Eleven-time World Surf League Champion Kelly Slater has already shaped the sport of competitive surfing — through innovation and sheer dominance — but now he’s about to change it for the rest of us. The Kelly Slater Wave company, Slater's wave machine side project, just got an investor, and it’s "a watershed moment for the sport” WSL Holdings CEO Paul Speaker told Surfline. For once, this isn’t just financial bluster.
People have been building artificial waves and wave tanks for decades now (there was even one in the campy '80s surf flick The North Shore), but none of them have been all that tempting because, for the most part, they haven’t been powerful enough. Kelly’s wave, on the other hand, looks better than 99 percent of the natural ocean waves that even dedicated surfers get to ride. Few surfers get to catch waves this good more than a handful of times in their lives — and it often requires spending a fortune on a boat trip to remote regions like the Mentawai Islands. Slater's wave machine could change all that, and completely transform the sport in the process.
Just look to the rock climbing boom as an example. Once upon a time, climbing was available only to people who lived near cliffs and mountains, when the weather was right and they had the time to get after it. As a result, the athletic gene pool was limited, and performance levels had a natural ceiling. Climbing gyms exploded that reality. Increasingly, climbers are so good before they even get outdoors that performance levels are jaw-dropping, at least to the old-timers who learned on real rock. Of course, there's a downside here: That vast and thriving gym industry mints thousands of new and eager climbers every year, all of whom acquire a yearning to experience the great outdoor crags. As a result, the crags are now crowded beyond belief.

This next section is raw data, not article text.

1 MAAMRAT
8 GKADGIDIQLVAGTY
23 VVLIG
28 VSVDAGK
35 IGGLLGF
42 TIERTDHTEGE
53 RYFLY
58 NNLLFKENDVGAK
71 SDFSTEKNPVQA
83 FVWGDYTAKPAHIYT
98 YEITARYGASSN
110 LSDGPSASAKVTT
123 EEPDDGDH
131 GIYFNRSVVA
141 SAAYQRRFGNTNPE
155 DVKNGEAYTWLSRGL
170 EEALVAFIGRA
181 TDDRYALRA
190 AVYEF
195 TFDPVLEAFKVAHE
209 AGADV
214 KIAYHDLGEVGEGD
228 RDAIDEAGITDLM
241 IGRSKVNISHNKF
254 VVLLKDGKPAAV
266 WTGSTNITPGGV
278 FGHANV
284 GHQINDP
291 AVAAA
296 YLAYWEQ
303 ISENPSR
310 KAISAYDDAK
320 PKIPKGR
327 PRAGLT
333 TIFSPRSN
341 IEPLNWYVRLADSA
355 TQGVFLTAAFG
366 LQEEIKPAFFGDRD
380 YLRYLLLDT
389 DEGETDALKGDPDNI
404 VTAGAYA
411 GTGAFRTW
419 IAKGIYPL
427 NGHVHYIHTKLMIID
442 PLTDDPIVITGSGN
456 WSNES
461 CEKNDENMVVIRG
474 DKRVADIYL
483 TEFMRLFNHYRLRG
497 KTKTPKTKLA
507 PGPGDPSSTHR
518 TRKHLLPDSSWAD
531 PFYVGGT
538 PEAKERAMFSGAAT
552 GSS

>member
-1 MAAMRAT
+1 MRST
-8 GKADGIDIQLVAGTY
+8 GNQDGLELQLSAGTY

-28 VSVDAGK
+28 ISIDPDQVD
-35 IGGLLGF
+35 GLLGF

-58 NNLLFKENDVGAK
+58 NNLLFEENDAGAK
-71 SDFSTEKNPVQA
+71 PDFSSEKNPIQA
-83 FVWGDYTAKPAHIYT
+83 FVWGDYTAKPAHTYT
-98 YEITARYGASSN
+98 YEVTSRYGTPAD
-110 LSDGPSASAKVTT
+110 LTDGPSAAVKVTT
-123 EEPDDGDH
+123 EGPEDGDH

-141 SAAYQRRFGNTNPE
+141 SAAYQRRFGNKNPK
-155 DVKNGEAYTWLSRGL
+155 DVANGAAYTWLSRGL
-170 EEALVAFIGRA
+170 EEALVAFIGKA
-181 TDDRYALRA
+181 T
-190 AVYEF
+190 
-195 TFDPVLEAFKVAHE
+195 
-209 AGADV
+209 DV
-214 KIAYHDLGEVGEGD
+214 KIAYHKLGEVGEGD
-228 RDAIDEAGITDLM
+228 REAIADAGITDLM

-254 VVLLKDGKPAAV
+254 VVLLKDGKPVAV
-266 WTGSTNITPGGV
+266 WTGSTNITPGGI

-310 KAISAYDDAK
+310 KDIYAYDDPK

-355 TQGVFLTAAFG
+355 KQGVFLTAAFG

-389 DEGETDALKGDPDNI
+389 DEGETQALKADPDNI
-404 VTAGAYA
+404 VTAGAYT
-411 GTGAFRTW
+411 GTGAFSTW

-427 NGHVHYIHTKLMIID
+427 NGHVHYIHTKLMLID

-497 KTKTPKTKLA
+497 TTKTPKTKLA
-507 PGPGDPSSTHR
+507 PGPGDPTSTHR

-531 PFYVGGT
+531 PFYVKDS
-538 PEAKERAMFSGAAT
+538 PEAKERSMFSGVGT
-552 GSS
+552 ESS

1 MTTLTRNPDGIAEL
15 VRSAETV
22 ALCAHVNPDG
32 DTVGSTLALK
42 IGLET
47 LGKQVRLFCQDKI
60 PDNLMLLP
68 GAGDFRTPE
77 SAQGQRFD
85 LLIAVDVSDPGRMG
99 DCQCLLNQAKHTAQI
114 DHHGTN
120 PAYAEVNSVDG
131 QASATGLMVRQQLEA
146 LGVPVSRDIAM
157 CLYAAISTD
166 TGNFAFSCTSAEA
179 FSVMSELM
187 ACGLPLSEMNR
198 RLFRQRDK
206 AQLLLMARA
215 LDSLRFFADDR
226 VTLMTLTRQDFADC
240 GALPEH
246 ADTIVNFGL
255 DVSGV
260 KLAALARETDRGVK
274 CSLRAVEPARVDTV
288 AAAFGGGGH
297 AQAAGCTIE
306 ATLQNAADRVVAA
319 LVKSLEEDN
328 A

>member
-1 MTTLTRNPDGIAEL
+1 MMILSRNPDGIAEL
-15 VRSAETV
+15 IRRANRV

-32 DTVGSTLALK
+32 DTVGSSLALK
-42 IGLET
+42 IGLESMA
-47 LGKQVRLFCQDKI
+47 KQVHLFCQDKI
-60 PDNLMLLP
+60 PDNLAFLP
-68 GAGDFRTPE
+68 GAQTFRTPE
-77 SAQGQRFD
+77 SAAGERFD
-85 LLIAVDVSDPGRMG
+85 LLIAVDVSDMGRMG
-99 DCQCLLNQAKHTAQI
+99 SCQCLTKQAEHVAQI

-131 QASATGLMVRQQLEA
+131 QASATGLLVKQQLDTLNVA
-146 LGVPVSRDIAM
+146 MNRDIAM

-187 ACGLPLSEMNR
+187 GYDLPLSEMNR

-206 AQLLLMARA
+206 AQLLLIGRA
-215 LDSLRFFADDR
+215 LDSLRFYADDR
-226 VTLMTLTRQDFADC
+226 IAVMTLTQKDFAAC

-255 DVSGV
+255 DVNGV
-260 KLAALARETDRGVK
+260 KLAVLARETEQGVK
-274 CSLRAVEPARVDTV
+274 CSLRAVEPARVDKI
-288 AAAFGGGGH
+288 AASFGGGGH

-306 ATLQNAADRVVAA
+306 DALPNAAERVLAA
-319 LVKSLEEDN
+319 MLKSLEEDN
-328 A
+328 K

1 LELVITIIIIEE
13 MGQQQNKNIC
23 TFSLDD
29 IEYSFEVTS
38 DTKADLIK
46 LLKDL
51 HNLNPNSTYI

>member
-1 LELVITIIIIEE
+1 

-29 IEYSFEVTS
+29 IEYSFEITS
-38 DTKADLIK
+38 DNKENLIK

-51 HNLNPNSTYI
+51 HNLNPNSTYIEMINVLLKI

If Kelly’s Wave proliferates, this could happen to surfing, too. Untold numbers of people will learn to surf very quickly indoors. These wave pools will also produce astonishing increases in performance levels, because naturally gifted kids far inland will get to ride countless identical and predictable waves. And then all those kids will grow up to be young people eager to experience the ocean.
On the upside, if these wave pools become truly widespread, maybe surfers won't have to fight constantly over once-in-a-lifetime waves. The great frustration of surfing has always been that there are so few good surf breaks, considering the sheer mileage of coastline on this watery planet of ours. Even on the wave-rich California coast, good breaks are few and far between. That means there are just endless miles of coastline on which endless waves break in shapes that are useless to surfers. Then there is the weather/swell factor. San Francisco has good surf, for example … for about three days a week, four months a year. This keeps surfers crowded together in a few decent spots on a handful of days. Much of the negativity in surf culture (and there is an awful lot; see the Lunada Bay Boys) is a function of those natural limits on available waves. It sure would be wonderful if Kelly Slater's Wave Company, with the help of this new outside funding, could make crowded surf fights a thing of the past.